Battle of Verdun

Essay by bareturtCollege, UndergraduateA+, January 2009

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The World War I Battle of Verdun (Feb. 21-Nov. 26, 1916), an unsuccessful German effort to take the offensive in the west, was one of the longest and bloodiest encounters of the war. Total casualties have been estimated at about 542,000 French and about 434,000 Germans.

At the background, on June 28, 1914, Franz Ferdinand, Archduke of Austria and heir to the Austro-Hungarian throne, was assassinated in Sarajevo by Gavrilo Princip, a Bosnian Serb nationalist. The assassination soon triggered World War One. As soon as the war began, Germans began to implement their war plan, the Schlieffen Plan . However, due to the inflexibility of the plan as well as the incompetence of the German commander von Moltke, the Central Powers failed to capture Paris and knock France out of the war.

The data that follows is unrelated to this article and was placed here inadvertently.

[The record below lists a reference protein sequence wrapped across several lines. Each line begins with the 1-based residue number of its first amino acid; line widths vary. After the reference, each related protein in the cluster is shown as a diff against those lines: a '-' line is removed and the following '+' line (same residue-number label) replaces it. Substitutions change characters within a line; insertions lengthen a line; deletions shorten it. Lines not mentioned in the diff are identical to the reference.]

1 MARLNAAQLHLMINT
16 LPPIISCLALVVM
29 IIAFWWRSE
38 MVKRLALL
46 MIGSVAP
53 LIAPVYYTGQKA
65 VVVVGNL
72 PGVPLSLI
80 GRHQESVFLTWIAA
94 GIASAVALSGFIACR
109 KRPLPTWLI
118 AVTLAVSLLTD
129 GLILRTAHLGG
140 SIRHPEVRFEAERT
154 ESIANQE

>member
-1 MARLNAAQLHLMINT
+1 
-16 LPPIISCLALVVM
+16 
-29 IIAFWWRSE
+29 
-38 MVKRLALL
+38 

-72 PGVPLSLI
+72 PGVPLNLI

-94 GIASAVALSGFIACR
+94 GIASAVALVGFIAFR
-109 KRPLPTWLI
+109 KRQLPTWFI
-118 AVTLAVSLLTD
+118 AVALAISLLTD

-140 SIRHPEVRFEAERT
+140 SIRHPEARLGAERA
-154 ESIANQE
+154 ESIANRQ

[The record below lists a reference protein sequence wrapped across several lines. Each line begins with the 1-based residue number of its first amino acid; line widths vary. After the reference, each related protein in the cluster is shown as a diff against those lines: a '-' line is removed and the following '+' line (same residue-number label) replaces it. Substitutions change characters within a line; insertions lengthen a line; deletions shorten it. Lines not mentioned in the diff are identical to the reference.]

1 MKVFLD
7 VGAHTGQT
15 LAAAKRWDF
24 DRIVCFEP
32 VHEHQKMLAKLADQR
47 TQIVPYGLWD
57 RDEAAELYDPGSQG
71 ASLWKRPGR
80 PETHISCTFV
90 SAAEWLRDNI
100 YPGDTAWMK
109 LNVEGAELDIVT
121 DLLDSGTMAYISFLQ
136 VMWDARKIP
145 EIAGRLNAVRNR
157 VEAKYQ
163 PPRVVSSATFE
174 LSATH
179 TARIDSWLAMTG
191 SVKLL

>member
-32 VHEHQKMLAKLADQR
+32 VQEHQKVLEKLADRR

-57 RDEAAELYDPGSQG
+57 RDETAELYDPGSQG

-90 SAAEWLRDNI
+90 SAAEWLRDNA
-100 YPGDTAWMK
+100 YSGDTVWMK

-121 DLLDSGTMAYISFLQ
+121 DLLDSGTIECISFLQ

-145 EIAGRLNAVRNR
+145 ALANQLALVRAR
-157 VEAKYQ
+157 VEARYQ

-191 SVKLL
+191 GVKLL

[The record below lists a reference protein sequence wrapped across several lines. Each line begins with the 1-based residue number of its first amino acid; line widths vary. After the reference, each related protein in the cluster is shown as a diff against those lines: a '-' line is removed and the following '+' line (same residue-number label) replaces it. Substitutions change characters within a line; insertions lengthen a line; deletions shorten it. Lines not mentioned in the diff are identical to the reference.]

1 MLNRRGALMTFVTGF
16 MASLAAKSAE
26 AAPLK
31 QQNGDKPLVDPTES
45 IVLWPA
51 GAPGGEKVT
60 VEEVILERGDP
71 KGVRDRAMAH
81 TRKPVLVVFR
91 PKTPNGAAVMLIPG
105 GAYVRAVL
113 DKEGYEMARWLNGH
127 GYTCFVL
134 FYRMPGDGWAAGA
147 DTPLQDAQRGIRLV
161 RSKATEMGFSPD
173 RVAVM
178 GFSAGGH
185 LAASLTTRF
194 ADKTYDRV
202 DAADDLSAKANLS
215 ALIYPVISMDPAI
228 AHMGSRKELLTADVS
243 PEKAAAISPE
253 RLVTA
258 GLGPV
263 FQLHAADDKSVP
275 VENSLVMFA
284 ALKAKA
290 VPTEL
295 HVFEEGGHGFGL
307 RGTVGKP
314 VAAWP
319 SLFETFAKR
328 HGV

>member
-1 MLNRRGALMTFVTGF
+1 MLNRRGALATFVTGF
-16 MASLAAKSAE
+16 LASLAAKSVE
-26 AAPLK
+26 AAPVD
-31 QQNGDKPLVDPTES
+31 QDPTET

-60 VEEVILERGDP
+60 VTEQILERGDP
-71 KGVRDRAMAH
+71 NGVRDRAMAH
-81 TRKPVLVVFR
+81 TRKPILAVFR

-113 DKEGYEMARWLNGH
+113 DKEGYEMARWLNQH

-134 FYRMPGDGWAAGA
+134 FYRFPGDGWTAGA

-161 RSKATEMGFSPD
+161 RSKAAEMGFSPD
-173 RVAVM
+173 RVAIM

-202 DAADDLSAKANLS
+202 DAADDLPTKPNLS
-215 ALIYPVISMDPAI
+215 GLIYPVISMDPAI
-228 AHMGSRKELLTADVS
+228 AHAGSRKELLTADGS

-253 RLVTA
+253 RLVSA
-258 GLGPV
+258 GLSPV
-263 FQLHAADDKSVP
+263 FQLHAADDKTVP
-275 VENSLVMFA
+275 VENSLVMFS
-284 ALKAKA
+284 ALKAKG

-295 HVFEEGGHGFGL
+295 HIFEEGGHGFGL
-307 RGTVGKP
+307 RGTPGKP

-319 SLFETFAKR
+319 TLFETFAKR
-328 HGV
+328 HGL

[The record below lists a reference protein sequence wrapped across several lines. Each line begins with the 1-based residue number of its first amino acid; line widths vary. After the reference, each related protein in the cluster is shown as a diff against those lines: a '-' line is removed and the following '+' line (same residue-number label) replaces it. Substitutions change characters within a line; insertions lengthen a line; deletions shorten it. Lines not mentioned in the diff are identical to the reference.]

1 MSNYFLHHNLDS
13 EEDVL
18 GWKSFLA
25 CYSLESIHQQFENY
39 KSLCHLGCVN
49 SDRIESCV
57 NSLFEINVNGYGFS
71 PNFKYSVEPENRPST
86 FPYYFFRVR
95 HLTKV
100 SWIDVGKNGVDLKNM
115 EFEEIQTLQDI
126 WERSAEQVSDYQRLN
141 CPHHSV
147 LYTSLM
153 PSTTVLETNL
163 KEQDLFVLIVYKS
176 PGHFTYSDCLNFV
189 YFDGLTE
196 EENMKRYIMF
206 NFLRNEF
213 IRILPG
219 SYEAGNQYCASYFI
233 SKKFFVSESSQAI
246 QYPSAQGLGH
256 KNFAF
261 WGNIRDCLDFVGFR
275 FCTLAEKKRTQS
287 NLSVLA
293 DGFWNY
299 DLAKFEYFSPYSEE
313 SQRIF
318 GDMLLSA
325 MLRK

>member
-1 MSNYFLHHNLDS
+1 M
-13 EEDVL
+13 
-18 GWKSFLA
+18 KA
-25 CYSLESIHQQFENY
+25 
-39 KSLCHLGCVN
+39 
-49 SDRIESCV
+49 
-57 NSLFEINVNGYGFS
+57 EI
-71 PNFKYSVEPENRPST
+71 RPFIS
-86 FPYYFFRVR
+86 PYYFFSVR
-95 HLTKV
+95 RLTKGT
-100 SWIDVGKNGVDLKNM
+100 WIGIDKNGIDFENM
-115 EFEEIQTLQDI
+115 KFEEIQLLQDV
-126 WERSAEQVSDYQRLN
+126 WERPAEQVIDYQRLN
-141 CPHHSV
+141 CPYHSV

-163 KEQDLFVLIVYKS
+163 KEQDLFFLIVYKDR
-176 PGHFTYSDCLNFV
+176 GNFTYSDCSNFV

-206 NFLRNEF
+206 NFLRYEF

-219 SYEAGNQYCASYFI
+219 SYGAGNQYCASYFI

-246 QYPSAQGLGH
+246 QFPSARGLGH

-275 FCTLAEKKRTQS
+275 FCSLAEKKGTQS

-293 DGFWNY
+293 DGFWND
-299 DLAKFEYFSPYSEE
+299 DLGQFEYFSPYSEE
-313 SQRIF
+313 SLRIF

As a result of the failure of the Schlieffen Plan, the rapid war of movement expected by the great powers before 1914 soon bogged down into a stalemate in the Western front.

Trench warfare was developed and neither sides could achieve a breakthrough. Following the failure of the Schlieffen Plan, both sides attempted to break the trench lines and ended in vain. In September 1914, Falkenhayn succeeded Moltke as Chief of Staff after the Battle of the Marne. Falkenhayn intended to impose a ruinous battle of attrition on the French armies in Verdun as the city held great strategic and symbolic importance to the French.

The BattleThe battle of Verdun was the longest battle of war and cost both sides many thousands of casualties. It was fought between the Germans and French from 21 February to 19 December 1916. The German assault, directed by Gen. Erich von Falkenhayn, began with a furious bombardment followed by an attack on the region surrounding Verdun, which lay in the middle of...